Former Fidesz insider presents damaging evidence to prosecutor's office in high-profile corruption case

Former Fidesz insider presents damaging evidence to prosecutor's office in high-profile corruption case
/ bne IntelliNews
By bne IntelliNews March 28, 2024

High-ranking government officials manipulated evidence in a high-profile corruption case, former Fidesz insider Peter Magyar said on March 26 after taking the oath and presenting his evidence to the Budapest Investigative Prosecutor's Office, based on a secretly recorded conversation with his ex-wife and former justice minister Judit Varga.

Magyar posted a two-minute audio recording online on March 26, in which the two discussed a corruption investigation related to the bribery scandal of bailiffs and the involvement of government officials in tampering with evidence.

The recordings were made in January 2023 in the couple’s home a few months before they filed for divorce. Varga is heard on the audio recording saying that Rogan (Prime Minister’s Cabinet Office leader) and his people suggested to the prosecutors what should be removed from the evidence in a corruption case, involving Varga’s subordinate.

According to the indictment, former Hungarian justice ministry state secretary Pal Volner received kickbacks from Gyorgy Schadl, the head of the Hungarian Chamber of Bailiffs (MBVK), for years for helping with the appointments of bailiffs. Schadl used his power to sell bailiff licences for kickbacks and blackmailed people to remove them from lucrative positions if they had not paid him.

Schadl was arrested trying to flee Hungary in November 2021 and Volner resigned a few weeks later after he was indicted There are also references in the audio recording to Magyar's other two important allegations, namely that Rogan, who oversees government propaganda and Hungary’s secret services as well, knew all along about the corruption case.

Varga is also heard on the audio recording saying Volner was tipped off by senior government officials about the ongoing surveillance. "They told him to stop (...), but he didn't," referring to the former state secretary continuing to receive kickbacks every month from Schadl.

The secret surveillance, in what may be one of the biggest corruption scandals in the last decade, originally targeted a corrupt tax official, but the threads later led investigators to follow the head of MBVK and the former justice minister state secretary.

The wiretapped conversations revealed Schadl as an influential figure, giving favours to the Fidesz elite, and helping relatives and friends to pass exams among others.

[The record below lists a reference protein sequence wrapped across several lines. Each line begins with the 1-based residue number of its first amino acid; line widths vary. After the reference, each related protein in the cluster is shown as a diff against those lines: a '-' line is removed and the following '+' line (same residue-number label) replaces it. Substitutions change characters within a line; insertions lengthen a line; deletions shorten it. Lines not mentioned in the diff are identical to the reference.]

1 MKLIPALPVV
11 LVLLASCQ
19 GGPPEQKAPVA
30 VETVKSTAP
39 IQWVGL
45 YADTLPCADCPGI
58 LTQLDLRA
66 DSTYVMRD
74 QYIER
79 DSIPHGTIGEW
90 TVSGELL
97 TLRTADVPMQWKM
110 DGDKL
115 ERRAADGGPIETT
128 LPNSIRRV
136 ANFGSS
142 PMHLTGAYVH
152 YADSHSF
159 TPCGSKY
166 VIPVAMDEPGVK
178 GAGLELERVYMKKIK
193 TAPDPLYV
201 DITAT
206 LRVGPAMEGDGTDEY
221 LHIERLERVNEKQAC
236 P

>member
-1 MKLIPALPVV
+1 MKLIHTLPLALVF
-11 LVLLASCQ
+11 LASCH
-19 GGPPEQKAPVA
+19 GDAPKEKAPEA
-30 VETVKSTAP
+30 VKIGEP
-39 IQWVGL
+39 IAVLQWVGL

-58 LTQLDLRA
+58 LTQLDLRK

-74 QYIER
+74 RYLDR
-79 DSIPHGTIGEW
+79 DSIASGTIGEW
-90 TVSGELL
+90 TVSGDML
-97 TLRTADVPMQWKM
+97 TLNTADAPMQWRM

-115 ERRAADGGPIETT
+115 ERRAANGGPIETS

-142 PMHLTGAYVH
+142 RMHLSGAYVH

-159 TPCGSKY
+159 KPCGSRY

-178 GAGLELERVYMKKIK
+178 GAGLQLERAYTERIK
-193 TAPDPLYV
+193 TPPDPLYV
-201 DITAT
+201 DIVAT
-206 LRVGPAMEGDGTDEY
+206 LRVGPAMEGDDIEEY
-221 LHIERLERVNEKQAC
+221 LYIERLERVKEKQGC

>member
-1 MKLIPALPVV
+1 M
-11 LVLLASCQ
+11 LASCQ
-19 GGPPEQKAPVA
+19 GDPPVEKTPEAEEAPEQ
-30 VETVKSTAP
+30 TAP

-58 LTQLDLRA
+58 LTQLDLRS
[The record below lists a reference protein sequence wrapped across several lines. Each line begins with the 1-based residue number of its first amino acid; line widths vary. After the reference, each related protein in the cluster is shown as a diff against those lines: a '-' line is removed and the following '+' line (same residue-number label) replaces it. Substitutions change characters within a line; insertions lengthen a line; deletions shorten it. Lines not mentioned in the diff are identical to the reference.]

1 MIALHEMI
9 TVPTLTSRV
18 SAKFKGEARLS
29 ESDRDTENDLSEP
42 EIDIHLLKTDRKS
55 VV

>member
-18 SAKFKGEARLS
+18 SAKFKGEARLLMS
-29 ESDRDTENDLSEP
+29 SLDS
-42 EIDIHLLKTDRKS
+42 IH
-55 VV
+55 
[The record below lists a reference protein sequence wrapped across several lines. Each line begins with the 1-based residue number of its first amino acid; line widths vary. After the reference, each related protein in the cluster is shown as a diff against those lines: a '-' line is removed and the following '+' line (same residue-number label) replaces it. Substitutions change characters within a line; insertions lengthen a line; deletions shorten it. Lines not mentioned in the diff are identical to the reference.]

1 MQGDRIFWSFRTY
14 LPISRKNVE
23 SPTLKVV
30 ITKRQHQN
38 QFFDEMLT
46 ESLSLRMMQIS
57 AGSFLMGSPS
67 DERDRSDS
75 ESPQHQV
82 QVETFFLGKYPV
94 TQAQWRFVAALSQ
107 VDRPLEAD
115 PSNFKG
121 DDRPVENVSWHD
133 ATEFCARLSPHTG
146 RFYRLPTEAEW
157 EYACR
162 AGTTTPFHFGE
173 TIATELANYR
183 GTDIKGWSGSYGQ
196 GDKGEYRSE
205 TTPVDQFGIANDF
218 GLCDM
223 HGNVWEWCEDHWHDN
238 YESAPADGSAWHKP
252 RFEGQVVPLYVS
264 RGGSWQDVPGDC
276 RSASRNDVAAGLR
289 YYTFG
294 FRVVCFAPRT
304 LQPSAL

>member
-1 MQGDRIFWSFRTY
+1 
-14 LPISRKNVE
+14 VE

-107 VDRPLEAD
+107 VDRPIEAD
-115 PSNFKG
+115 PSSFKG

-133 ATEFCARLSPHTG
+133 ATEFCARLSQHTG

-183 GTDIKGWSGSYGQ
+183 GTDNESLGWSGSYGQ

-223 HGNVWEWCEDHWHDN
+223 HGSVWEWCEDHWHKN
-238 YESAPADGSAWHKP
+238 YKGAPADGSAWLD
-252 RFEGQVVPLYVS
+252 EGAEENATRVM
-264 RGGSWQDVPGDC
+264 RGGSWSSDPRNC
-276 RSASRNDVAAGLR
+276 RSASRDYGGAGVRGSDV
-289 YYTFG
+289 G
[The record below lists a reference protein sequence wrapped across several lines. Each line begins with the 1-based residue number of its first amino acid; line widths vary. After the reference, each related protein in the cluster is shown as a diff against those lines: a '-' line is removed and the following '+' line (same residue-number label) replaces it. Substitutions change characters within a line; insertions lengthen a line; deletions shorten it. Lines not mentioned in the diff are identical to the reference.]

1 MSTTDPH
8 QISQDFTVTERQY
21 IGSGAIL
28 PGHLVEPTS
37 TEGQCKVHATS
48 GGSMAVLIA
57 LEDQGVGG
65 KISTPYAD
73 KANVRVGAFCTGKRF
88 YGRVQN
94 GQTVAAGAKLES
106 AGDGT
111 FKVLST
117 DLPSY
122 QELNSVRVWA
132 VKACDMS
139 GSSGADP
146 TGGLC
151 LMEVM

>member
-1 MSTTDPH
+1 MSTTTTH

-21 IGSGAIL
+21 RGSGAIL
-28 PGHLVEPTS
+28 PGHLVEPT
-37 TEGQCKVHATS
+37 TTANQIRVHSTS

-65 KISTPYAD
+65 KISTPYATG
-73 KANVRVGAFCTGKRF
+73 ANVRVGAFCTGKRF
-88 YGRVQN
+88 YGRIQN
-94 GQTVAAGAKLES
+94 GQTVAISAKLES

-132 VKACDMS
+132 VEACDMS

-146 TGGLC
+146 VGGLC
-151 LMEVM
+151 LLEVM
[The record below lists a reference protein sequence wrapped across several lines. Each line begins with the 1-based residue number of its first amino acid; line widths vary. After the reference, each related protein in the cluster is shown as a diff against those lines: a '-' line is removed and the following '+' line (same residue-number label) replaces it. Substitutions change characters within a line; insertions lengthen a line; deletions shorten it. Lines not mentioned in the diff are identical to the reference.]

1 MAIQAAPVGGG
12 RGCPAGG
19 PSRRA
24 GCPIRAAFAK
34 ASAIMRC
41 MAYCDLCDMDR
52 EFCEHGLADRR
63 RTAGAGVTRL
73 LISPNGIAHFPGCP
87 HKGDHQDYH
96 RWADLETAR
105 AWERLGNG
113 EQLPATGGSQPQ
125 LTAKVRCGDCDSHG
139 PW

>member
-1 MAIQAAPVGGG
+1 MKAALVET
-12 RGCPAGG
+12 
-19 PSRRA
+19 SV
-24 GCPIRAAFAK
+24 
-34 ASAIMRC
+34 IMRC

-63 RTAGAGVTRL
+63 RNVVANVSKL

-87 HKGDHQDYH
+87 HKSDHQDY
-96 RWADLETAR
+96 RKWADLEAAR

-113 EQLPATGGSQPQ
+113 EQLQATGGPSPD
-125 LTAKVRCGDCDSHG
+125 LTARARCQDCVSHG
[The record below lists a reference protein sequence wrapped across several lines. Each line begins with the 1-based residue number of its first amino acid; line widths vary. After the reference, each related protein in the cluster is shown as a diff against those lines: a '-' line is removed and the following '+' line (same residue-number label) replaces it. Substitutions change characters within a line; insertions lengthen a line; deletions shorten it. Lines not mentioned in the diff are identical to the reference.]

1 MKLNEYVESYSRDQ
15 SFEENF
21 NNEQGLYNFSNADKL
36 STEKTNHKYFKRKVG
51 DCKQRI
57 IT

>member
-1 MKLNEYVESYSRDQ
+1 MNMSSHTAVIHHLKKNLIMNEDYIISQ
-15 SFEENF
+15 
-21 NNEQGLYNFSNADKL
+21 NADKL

A day before Magyar testified, he told local media that Judit Varga told him that "this is a mafia government that you can't get out of". This bit was not included in the audio revealed by Magyar, as according to his own account, he had started to record the conversation just after that comment.

After weeks of silence following the clemency appeal, Judit Varga became active on social media again, accusing her former husband of domestic violence in several Facebook posts. She did not deny the content of the audio, but said she was under pressure: "I said what he wanted to hear, so I could get away as soon as possible."

The charges of domestic violence have now become part of the main narrative of the government and pro-Orban media to discredit Magyar. The character assassination has intensified after his successful political rally on March 15, where Magyar announced the launch of a new political party, a third force, targeting people disenchanted with the political establishment. 

The government's narrative is seen as an effort to divert attention from the serious allegations made by Magyar.

News coverage in pro-government outlets highlighted Magyar’s "flawed character", portraying him as an unscrupulous and aggressive figure, an opportunist seeking to forge a new career after his divorce with Varga and his loss of positions in several state companies. Pro-government media did not bother covering comments made by Varga on the tap on  government officials attempting to falsify evidence

Following his testimony, on Tuesday, Magyar called on his followers to demonstrate in front of the Supreme Prosecutor's Office building. Thousands of people gathered at the impromptu demonstration on Tuesday night at Kossuth Square in front of the Parliament building.

Magyar stated that Hungary had sunk into its greatest political, moral and legal crisis since the transition, within a few weeks, due to covering up paedophilic crimes, grace scandals, corrupt executors and government members. "We will not allow the greatest political and judicial scandal of the last thirty years to be stifled," he told the crowd.

He called for an independent investigation on the matter and called for the resignation of Attorney General Peter Polt, a former Fidesz MP, who is accused of covering up crimes of the ruling elite. Magyar convened a gathering for April 6, where he expects hundreds of thousands to demand Orban and his "mafia government" to leave.

The emergence of the former Fidesz whistleblower could reshape Hungary’s political landscape, as the number of undecided voters has risen to historic highs following the recent clemency scandal rocking Hungary. The country's largest protests in years erupted in early February when it was revealed that the president had issued a pardon to a man imprisoned for covering up child sexual abuses by the director of a state-run orphanage for years. The scandal wrecked Fidesz's carefully burnished image as the defender of families and children against western gender ideology. 

The ruling nationalist party has lost more than 300,000 voters in one month and incendiary details of the unravelling of the checks and balances could further erode support.